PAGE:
Name: Marion Jackson (My Great-Great-Grandfather)
Born: 01/22/1842,Fayette County, Georgia
Death: 02/14/1921, Haralson County, Georgia
Wife: Emma (Emily) Eason (My Great-Great-Grandmother)
Children: Son: Jordan Jackson
Daughter: Noley Leach Jackson
Daughter: Mary Leetha Jackson
Daughter: Ida Jackson
Son: John Bunyan Jackson (My Great-Grandfather)
Son: Charlie Andrew Jackson
Son: James Walter Jackson
Son: Robert Lee Jackson
Interesting Fact: Nicknamed “Peg Leg”, he was a Civil War veteran who lost his leg in the Peninsula Campaign in the Battle of Beaver Dam Creek outside Mechanicsville, Virginia (part of the “Seven Days Battles”) in 1862. After the battle, he hid from Union soldiers for three days under a school house with a .50 caliber bullet wound to his shin. Gangrene set in and his leg had to be amputated. Ironically, the loss of his leg actually saved his life. One year later, his entire regiment (The 44th Georgia Infantry) was annihilated at a then obscure little town in Pennsylvania called Gettysburg. He lived as a pauper on his Confederate pension after the war because, with only one leg, he could not farm for a living. (He did try to farm, but repeatedly lost mortgaged farms in “sheriff’s sales” in order to settle his debts.) He eventually settled in Haralson County, Georgia. (Source: Census records, land and tax records, military records, church records, and his will.)
Name: Jordan Jackson (My Great-Great-Great-Grandfather)
Born: 1789, Sampson County, North Carolina
Death: 1862, Fayette County, Georgia
Wife: Leetha Smith (My Great-Great-Great-Grandmother)
Children: Son: James S. Jackson
Daughter: Penny Jackson
Son: Needham Jackson
Daughter: Elizabeth Jackson
Daughter: Mary Jackson
Daughter: Phoebe Jackson
Son: Bennett Jackson
Daughter: Esther Jackson
Son: Marion Jackson (My Great-Great-Grandfather)
Daughter: Caroline Jackson
Son: Jerusha Jackson
Interesting Fact: He migrated from Johnston County, North Carolina (where he had first moved with his parents as a youngster) to the newly formed Fayette County, Georgia in the early 1820s. He did this to take advantage of land grants made available (specifically Land Lot 252 of Cession 116) by cession to the United States from the Creek Indian Nation in the treaty of 1821. Shortly thereafter, he appears in the records of Hopeful Primitive Baptist Church (located in northern Fayette County) as a Deacon for the year 1825. Records indicate he was very active in his church. At the time of this death, in 1862, he was a relatively prosperous landowner and farmer, having been blessed with five sons and six son-in-laws as built in farmhands; albeit shortly thereafter, the world he had known was turned upside down as the Confederacy suffered the twin humiliations of defeat and reconstruction. (Source: Census records, land and tax records, military records, church records, and his will.)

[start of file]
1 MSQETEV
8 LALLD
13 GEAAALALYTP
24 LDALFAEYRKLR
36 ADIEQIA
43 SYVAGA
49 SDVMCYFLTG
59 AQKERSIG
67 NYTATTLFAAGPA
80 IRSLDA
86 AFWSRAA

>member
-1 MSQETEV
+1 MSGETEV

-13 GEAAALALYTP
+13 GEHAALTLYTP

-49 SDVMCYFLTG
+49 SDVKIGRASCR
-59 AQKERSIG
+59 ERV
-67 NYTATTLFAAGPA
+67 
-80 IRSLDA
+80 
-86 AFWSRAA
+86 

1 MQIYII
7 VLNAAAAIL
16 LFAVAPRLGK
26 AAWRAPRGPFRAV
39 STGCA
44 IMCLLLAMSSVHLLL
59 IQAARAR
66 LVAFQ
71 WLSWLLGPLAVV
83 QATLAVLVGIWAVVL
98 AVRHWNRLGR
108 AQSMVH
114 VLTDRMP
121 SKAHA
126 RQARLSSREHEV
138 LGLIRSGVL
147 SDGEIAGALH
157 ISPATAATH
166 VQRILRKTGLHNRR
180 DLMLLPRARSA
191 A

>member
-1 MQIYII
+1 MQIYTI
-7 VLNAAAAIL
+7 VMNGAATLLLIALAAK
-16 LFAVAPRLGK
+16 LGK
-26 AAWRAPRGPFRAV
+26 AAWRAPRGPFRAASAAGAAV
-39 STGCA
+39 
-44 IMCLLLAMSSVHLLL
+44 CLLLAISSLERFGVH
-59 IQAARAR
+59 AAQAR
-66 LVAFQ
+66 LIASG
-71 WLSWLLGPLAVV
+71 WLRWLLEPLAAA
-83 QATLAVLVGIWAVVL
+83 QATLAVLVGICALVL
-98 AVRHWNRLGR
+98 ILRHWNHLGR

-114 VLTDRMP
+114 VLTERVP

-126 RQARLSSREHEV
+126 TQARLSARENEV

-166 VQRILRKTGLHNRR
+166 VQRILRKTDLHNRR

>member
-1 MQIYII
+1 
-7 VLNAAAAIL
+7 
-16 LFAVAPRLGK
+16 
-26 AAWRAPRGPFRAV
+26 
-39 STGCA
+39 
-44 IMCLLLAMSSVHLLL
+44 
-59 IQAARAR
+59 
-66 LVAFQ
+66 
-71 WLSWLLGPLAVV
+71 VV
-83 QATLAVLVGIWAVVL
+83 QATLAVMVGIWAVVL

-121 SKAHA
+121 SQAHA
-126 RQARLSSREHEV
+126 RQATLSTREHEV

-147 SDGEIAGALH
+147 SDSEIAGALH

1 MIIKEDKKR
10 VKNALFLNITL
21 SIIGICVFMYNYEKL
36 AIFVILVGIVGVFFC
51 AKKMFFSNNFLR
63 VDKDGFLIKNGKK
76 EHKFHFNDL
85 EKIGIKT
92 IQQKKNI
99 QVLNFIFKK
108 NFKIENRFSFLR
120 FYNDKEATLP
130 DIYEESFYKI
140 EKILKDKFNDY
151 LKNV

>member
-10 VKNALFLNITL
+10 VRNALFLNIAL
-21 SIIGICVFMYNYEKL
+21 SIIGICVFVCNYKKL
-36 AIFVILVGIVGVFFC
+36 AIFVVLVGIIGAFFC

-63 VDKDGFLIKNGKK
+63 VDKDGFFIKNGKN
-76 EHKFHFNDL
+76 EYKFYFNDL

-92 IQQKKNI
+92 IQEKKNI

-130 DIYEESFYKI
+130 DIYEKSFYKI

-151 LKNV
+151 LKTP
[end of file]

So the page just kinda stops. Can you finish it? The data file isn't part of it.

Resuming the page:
Name: Lewis Jackson (My Great-Great-Great-Great-Grandfather)
Born: ????, Sampson County, North Carolina
Death: 1824, Johnston County, North Carolina
Wife: Martha ???? (My Great-Great-Great-Great-Grandmother)
Children: Son: James Jackson
Son: Jordan Jackson (My Great-Great-Great-Grandfather)
Interesting Fact: He migrated with his wife and sons from Sampson County, North Carolina to Johnston County, North Carolina where he established himself as a farmer. Later on (in 1811), his oldest son, James, married a Cherokee Indian woman named Nancy Barefoot and continued farming alongside him. His youngest son, Jordan, however, soon left for the promise of greener pastures over the mountains in Georgia. (Source: Census records, land and tax records, and his will.)
Name: Richard Jackson (My Great-Great-Great-Great-Great-Grandfather)
Born: ????, Virginia
Death: 1822, Sampson County, North Carolina
Wife: Mary ???? (My Great-Great-Great-Great-Great-Grandmother)
Children: Daughter: Nanny Jackson
Son: John Jackson
Son: Lewis Jackson (My Great-Great-Great-Great-Grandfather)
Son: Frederick Jackson
Interesting Fact: He is believed to have been a veteran of the Revolutionary War, who then migrated to Sampson County, North Carolina from Virginia after the war. Records indicate that this was sometime after 1787 but before 1790. [A total of 53 war veterans named Richard Jackson were known to have moved from Virginia to North Carolina in the first decade or two after the war.] (Source: Census records, land and tax records, military records, and his will.)